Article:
What does it really mean to do cooperation

By UniCamillus’ Professors Laura Elena Pacifici Noja and Ugo Giorgio Pacifici Noja

First of all, it is necessary to clarify the meaning of an ancient word which is often, unfortunately, misinterpreted.

Cooperation literally means to work together to reach a common goal. 
For a sort of a strange “semantic shift” this word has begun to means the activity with which generic “aids” are provided.

It seems obvious that this is not the purpose of cooperation.

Or, to say it differently, through cooperation we intend to transmit not only the means, but also the skills to achieve with the partner countries the objectives of fundamental importance. Those objectives  such as the elimination of poverty and the realization of sustainable development, which represent the point of arrival of all cooperation activities.

The institutions and countries of the EU aspire to see the “gap” between the “rich” and “poor” countries increasingly reduced.

In short, it is a question of constantly decreasing the gap that still exists today between the “North” and the “South” of the world.

The United Nations Sustainable Development Goals, as everyone remembers, are about people, the planet, life, peace and last but not least, cooperation.

In other words, the ambitious objectives expressed above affect a very wide range of interests: from climate change, to agriculture and emigration.

The OECD itself (the Organization for Economic Cooperation and Development) indicates which countries are “Developing Countries”, according to a formula that is certainly outdated today, yet still very incisive: “it is all those countries with very low levels of development, divided into five categories based on the average level of income per capita”.

The SDGs also and certainly concern health. Indeed, health seems to play a leading role in the sustainable development goals. The extension of vaccination coverage to at least 90% of the world population and the acceleration in the introduction of new vaccines are just two of the many elements that are indicated as fundamental in the action for cooperation activities.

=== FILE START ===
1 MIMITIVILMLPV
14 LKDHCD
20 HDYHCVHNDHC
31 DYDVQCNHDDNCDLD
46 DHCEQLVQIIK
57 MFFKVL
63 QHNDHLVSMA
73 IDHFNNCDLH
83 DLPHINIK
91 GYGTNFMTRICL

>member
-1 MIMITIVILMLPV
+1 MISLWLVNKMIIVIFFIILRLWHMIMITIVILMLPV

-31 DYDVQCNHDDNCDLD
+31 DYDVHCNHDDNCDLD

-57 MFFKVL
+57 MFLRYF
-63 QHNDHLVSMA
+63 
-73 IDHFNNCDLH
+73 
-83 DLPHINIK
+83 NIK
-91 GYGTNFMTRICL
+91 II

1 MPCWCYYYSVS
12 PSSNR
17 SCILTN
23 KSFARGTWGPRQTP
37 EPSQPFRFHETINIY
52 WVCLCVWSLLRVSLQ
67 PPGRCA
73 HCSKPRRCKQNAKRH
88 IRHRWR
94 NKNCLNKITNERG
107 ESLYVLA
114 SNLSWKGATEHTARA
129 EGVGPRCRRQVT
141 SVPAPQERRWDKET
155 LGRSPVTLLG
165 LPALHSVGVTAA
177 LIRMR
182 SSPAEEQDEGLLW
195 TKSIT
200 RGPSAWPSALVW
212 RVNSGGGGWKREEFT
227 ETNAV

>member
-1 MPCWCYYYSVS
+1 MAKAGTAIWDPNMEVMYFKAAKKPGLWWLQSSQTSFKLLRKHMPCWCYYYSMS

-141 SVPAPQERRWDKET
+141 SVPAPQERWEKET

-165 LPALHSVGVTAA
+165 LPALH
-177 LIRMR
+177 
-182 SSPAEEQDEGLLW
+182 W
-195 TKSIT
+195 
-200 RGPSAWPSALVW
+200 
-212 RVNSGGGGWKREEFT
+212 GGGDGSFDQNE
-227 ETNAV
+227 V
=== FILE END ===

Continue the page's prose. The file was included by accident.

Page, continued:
That health rightly plays a leading role is not a surprising fact, especially in an era like the present one.

There are many problems still to be solved: the settlement of internal inequalities together with the decision on the right approach to undertake the resolution process, above all, in order to determine whether this initiative should have a sectoral approach, or rather a “holistic” one. But taking action in a cooperative context means establishing what is technically called “mediation”. And the mediation between local needs and the health systems of countries where cooperative agreements are in place, becomes of fundamental importance.

Is is not even possible nowadays to talk about cooperation without referring to the importance of academic activity and the possibility of “exporting”, if the term can be accepted, culture. 

The activities of universities such as UniCamillus which have as their natural vocation the mission of transferring culture and not of hoarding it, become of fundamental importance as well. 

The University, in fact, is not just a place of preparation for the future professional life of the students. It is also, and above all, the way in which the intellectual education of future leaders is provided.

Prepared managers, but also managers trained to solve concrete problems and to think of themselves as an integral part of the company and not as a superior element far from it.

There are, this is evident, no magical recipes. Yet, solidarity economy and the application of an “idem sentire” (literally “to hold the same views”) through an associative form become more and more common words. It is not a question of linguistic forcing, nor of casual lexical applications. In fact, as it has been widely explained, associations represent one of the most important social representations. It is to a historian of the caliber of Fernand Braudel that we owe the adoption of the term “passerelle” to indicate with a metaphor, not too bold, the path by which two elements apparently distinct from each other are yet inevitably connected to each other.

Laura Elena Pacifici Noja and Ugo Giorgio Pacifici Noja are UniCamillus’ Professors. They teach, respectively, Moral Philosophy in the six-year Degree Course in Medicine and Surgery and General Sociology in the three-year Degree Courses in Nursery and Midwifery.

Both Professors are part of the faculty of the Online Masters, an innovative offer of the University which allows, through an online platform available h24, to reconcile work, study and private life of students.

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